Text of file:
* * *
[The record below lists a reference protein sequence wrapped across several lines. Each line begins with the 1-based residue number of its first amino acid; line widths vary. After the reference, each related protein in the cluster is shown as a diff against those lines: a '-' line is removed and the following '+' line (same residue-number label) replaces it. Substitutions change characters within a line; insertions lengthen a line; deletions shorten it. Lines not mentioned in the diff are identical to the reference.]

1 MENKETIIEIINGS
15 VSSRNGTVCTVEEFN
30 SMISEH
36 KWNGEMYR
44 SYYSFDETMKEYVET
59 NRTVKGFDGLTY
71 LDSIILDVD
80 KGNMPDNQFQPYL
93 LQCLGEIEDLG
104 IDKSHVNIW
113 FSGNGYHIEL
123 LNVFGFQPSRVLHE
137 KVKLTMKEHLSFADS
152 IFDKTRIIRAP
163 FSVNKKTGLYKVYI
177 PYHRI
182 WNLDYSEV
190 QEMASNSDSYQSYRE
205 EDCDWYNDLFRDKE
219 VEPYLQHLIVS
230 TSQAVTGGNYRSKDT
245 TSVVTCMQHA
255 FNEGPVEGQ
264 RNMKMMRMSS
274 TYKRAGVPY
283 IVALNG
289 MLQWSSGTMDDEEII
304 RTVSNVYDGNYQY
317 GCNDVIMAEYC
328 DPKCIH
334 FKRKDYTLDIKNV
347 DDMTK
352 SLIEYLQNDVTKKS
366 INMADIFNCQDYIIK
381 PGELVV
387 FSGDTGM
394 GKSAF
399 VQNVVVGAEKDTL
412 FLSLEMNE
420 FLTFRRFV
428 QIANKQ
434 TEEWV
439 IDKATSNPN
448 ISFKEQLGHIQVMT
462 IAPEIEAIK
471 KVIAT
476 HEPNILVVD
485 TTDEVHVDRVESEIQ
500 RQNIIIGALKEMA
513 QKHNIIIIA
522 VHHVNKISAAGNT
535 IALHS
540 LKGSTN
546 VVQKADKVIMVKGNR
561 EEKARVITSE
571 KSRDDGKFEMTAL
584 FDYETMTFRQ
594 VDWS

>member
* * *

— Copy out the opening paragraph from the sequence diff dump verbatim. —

[The record below lists a reference protein sequence wrapped across several lines. Each line begins with the 1-based residue number of its first amino acid; line widths vary. After the reference, each related protein in the cluster is shown as a diff against those lines: a '-' line is removed and the following '+' line (same residue-number label) replaces it. Substitutions change characters within a line; insertions lengthen a line; deletions shorten it. Lines not mentioned in the diff are identical to the reference.]